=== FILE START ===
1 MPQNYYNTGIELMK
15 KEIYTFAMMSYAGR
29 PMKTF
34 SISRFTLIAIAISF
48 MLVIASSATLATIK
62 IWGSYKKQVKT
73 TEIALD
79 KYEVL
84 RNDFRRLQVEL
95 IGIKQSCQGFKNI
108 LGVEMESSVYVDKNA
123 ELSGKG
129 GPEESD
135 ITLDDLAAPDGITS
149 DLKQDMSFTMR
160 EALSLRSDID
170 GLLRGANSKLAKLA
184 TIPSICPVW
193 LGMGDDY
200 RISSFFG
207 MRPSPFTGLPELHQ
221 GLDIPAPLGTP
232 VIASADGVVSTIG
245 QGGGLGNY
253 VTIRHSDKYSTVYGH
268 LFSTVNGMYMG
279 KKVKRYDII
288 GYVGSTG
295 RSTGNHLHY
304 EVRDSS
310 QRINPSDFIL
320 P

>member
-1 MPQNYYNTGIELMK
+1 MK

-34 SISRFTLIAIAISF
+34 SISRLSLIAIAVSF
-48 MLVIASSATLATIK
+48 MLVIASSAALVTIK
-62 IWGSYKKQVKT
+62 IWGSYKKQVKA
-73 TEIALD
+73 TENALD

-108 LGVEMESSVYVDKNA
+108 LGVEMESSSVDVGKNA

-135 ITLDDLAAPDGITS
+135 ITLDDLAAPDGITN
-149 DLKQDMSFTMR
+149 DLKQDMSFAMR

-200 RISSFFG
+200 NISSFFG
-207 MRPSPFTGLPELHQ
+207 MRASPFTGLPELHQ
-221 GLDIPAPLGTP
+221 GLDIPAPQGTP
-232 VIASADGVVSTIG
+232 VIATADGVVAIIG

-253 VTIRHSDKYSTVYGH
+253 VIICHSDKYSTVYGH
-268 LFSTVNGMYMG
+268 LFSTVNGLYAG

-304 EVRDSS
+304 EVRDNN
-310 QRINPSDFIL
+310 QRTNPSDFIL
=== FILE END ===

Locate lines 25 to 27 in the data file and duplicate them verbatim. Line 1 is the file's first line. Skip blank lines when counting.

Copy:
253 VTIRHSDKYSTVYGH
268 LFSTVNGMYMG
279 KKVKRYDII